4. Not tracking campaigns
Google Analytics is a great tool when it comes to traffic analysis, but it needs to be tweaked to give you better information. For example, it can’t separate certain data unless you tell it to, generally this is data from non-google sources. Email and certain social media traffic will simply be lumped into ‘Direct’ or at best referral, which makes it impossible to track the effectiveness and value of affected marketing campaigns.
To properly identify traffic from such channels, you can use Google’s UTM parameters at the end of your final URLs – make use of the Google URL Builder tool which shows how to create tagged links or Cardinal Path’s free campaign tagging spreadsheet to automate the process for larger websites.
5. You are using an outdated version of GA
If you weren’t already aware, in April 2014 Google released Universal Analytics as an optional upgrade to the now classical Google Analytics. The newer version is well configured to handle the complexities of modern multi-device browsing and website owner reporting requirements.
As such, whilst the classic version will still collect data, it has limitations as the more advanced end and which in time will become more and more evident.
Check that you have the universal analytics code on your website. And if you are unsure, a dead giveaway is that the old version uses “ga.js” and the new version “analytics.js” or you can make use of the tool mentioned in point 5 below. You can also find the latest version of the code by visiting the admin tab in your GA account and navigating to >tracking info>tracking code.
5. Incorrect implementation of GA tracking code
In order to capture traffic, each page of your website needs to have the relevant tracking code. Although it is usually a straightforward affair, there are sometimes problems which can have long-term repercussions.
For example, if you inadvertently add the same GA tracking code twice to a page of your site, GA will record the pageview twice, which will give you a figure double what it should be for those pages. It may also erroneously treat a single-page visit (i.e., bounce visit) as non-bounce. All in all, it will lead to results different to what they actually are.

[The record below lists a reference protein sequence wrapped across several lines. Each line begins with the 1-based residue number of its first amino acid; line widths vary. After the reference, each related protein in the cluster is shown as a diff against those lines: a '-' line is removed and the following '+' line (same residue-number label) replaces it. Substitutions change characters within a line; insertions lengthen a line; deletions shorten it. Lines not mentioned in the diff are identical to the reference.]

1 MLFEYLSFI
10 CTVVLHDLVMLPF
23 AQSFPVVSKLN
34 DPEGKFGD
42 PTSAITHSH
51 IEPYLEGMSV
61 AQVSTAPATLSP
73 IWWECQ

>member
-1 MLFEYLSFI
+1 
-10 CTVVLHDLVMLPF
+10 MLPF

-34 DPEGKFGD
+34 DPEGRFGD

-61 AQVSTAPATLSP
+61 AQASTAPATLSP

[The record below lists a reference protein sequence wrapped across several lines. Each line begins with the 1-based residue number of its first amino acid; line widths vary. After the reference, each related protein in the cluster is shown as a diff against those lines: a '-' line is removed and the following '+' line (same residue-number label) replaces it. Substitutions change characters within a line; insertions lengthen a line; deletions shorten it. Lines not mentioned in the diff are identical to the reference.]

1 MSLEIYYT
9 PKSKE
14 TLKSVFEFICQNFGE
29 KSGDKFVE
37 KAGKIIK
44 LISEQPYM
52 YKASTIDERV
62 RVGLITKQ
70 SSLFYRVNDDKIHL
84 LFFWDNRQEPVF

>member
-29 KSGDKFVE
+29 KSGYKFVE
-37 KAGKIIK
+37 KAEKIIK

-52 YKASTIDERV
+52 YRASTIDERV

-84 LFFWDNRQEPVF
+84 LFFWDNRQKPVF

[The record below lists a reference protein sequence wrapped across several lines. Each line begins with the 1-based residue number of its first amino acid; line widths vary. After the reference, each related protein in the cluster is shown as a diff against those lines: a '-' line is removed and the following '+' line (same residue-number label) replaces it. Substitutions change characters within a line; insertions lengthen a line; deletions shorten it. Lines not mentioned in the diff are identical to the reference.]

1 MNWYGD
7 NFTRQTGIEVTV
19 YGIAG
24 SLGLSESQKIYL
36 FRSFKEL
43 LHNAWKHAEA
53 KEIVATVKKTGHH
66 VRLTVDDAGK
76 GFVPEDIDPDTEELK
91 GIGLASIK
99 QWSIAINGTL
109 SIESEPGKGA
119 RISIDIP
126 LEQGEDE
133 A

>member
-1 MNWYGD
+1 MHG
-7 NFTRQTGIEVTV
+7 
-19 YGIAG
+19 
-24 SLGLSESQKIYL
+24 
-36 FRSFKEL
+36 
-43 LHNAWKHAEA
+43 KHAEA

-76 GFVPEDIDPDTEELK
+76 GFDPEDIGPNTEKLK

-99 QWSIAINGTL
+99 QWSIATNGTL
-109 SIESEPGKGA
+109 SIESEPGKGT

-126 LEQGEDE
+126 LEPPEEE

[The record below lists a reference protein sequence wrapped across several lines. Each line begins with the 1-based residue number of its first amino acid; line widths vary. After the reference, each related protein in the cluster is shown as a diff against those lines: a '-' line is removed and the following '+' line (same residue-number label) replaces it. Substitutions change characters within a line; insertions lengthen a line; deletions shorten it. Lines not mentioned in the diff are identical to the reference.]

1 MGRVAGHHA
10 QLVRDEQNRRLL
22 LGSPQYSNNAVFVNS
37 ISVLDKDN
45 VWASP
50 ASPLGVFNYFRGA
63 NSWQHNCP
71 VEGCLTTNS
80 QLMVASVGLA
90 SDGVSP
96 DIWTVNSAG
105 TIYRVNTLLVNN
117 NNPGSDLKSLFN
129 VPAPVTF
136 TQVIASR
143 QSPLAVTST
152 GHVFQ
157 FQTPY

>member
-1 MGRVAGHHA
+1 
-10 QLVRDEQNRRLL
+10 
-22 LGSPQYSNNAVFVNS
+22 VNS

Luckily, Google provides a free tool that checks whether the code is installed correctly, so do use it.
6. Not setting goals
Not setting goals is the single most common mistake made. Without defining what it is you want your visitors to do by using goal tracking within Google Analytics – you will end up with a lot of fairly meaningless data. So do take the time to set them up for your most important website actions as you will gain invaluable insight from it.
At a basic level you can set goals to fire whenever a user visits a certain page i.e., a thank you page for a successful transaction or form submission, whenever a user spends a certain duration on the website or views a specified number of pages. Tip – be sure to double check your match types when setting these rules.
At a more advanced level you can make use of events to set up goals to track user behaviour on a website. This is useful in many instances on modern websites where a form submission doesn’t necessarily change the page URL, you want to track click to calls for mobile, the number of PDF downloads, clickthroughs to your Facebook page and much more. To set up events you will need your web developer to place snippets of code onto your website or make use of a tag manager solution.
Do you have any other question about Google analytics or how to make your website perform better? Call This Side Up on 09 360 2299 or email us here and find out what we can do for you.